I have a confession to make that might get me into deep water with my friends back in Berkeley. I am not a privacy nut. In fact, back in the day I cc’d all of my email, as a matter of course, to John Ashcroft. You know: “Picked up the milk,” “On my way to get kids,” “Meet you at the theater,” etc. So, when I read an article about how indignant I am supposed to be about spying, I am inclined to yawn. This article is different, because it peels the edge back ever so slightly on one of the many legal, ethical, and institutional contradictions festering just beneath the surface of our social formation.
Privacy rights, we are told we must remember, were born out of the privilege — literally the private law, freedom, or right — enjoyed by those possessing greater political power and economic wealth to gather information about those with less power and use this information against them. This was not against the law. This was their private law, their private right, their privilege.
This privilege came under criticism only when another class — a class without title, whose only powers derived from their wealth, not their family lineage or land — gained sufficient social and economic power to challenge the right of the privileged to enjoy their own private law; and with this challenge was born the notion of universal law: a law that applied equally to all parties, irrespective of their land, title, or wealth.
It needs to be pointed out that this new notion of universal law emerged at a time when, at most, 10% of adults in the newly constituting United States enjoyed the “one vote” democracies say that they grant to “one person.” It needs also to be pointed out that the notion of universal law has always stood in tension with a much older notion that “might makes right,” which is the legal principle upon which the current Patriot Act and its successors is based.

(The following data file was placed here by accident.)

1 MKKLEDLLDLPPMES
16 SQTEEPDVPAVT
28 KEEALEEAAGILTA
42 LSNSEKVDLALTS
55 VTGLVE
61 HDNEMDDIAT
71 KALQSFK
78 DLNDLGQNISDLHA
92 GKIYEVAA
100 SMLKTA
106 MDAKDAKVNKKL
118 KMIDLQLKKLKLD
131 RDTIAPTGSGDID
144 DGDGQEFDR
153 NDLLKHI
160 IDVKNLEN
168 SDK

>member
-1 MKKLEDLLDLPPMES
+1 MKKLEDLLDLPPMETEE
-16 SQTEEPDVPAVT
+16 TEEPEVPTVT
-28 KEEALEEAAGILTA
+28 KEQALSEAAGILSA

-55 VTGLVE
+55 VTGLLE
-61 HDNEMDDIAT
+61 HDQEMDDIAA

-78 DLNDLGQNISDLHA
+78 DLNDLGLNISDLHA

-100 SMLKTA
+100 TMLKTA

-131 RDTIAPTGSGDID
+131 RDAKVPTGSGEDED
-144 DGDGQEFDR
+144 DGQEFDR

Might makes right sounds like no more than the “Bully Principle.” But it is not. When John Yu, the often ridiculed UC Berkeley Law professor, wrote the famous legal memo that justified the Executive branch’s violation of the US Constitution and established law, he drew upon a tradition that says, in essence, that politics is a contest among the branches of government. If Congress had sufficient political power, it could have politically challenged the Supreme Court and the Executive. Lacking that power — or, in the alternative, agreeing with the Executive’s right to violate the US Constitution — Congress tacitly endorsed the action of the Executive. Similarly, did the Supreme Court possess the power to compel the Executive to subject itself to the “Law of the Land,” it could have done so. However, failing to do so, it too concedes that it is in agreement with the Executive. In other words, on purely legal grounds, since neither Congress nor the Supreme Court enjoyed sufficient will or power to challenge the Executive, the Executive’s extra-Constitutional (indeed, anti-Constitutional) decisions and actions prove to be . . . constitutional. For, where the three branches of government agree, that is where law is made.
So, on the one hand we have universal law; and on the other hand we have legal particularity. Think of it this way: did the growing entrepreneurial classes of the 18th century not have sufficient power to force the nobility’s and monarchy’s hands, universal law would never have been enshrined in the various Constitutions that sprang up in the late 18th and throughout the 19th centuries. Universality is thus grounded in the legal particularity of the power exercised by the non-titled, non-landed, educated bourgeoisie in the 18th and 19th centuries. These newly constituted elites, of course, then went on to brutally suppress the working families upon whose penury their new wealth depended.